“Welcome To Pirate Point” says the sign to what might be Australia’s newest wave, followed by the warning. “Beware of Submerged Childcare Centres.”  However while the wave does look fun, there is an element of gallows humour to what is a serious problem at the wave location of Stockton Beach, just to the north of Newcastle. 

Now we have covered the plight of Stockton before here at Tracks after efforts by the group Save Our Stockton alerted us to the issues. Last July it made the news when the beach was added to Surfrider Foundation’s Endangered Wave List. “Stocko” as it’s known then joined King Island’s Martha Lavinia, Fraser Island’s Double Island Point, North Narrabeen and Bells Beach on the list due to severe erosion that had been occurring at the beach for decades. 

Since then things have only got worse. While the loss of the beach and the associated disappearance of once good sandbanks was a big deal for the surfers, in the last few weeks much more serious issues have hit the tight knit community. 

A set rifles down the line at Pirate Point.

Earlier in August this year devastating erosion forced the permanent closure of Stockton's only childcare centre after engineers deemed the building unsafe. It was the only childcare centre on the peninsula and catered for 44 children a day from dozens of families in the neighbourhood and is now scheduled to be demolished.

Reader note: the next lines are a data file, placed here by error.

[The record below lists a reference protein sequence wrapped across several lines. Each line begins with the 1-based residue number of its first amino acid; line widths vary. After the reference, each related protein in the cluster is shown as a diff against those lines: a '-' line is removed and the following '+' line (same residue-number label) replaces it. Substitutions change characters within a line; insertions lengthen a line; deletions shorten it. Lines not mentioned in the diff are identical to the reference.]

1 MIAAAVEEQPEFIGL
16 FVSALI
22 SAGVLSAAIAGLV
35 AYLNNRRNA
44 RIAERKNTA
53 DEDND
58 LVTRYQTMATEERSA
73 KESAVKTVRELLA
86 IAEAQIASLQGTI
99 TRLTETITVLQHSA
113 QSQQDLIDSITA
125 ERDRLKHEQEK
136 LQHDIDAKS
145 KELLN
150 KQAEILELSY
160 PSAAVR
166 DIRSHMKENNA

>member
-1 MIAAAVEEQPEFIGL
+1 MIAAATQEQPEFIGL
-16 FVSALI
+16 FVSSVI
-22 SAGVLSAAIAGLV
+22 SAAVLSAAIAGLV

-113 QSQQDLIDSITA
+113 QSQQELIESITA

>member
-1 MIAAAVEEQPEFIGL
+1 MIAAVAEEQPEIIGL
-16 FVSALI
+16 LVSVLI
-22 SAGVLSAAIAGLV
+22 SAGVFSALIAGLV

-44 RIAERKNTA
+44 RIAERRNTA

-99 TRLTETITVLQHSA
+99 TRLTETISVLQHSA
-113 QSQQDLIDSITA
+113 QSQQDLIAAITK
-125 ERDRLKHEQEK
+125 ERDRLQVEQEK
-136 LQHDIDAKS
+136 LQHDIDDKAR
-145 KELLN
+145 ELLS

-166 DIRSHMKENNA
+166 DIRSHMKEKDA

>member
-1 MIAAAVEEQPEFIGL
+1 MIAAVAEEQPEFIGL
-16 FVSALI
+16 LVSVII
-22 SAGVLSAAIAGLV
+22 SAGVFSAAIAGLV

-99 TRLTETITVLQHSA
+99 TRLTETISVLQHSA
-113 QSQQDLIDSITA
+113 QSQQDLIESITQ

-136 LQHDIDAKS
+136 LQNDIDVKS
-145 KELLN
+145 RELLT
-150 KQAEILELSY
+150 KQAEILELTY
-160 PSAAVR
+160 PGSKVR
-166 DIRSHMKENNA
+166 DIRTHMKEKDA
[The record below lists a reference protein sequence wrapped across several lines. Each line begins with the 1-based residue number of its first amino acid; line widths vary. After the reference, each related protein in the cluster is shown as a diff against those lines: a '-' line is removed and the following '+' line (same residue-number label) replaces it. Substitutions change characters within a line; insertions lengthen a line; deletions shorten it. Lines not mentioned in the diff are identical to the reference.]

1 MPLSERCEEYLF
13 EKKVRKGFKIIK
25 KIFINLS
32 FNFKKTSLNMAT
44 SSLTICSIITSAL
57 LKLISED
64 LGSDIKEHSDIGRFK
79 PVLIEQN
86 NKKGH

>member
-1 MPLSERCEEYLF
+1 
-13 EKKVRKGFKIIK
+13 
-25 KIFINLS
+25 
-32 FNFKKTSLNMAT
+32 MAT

That came after a run of big south swells tripped more than 9000 cubic metres, or 1300 truckloads, of sand in recent months from in front of the former North Stockton Life Saving Club building. In the last few weeks the council has been trucking in sand and installed about 150 one-tonne sandbags to stabilise the beach. 

However this is only a short term solution and the council and residents have been calling on the NSW government to fund a long-term fix, which has been costed at more than $30 million. In the meantime there has been one ray light for surfers who have been witnessing the slow decay in the waves and beach for years. The latest erosion event has seen the rock wall combine with a wedgie sidewash off the rocks to create a rippable wave. 

It won’t last though and the surfers and residents need all the support they can get to try and get a solution to an issue that isn’t going anywhere.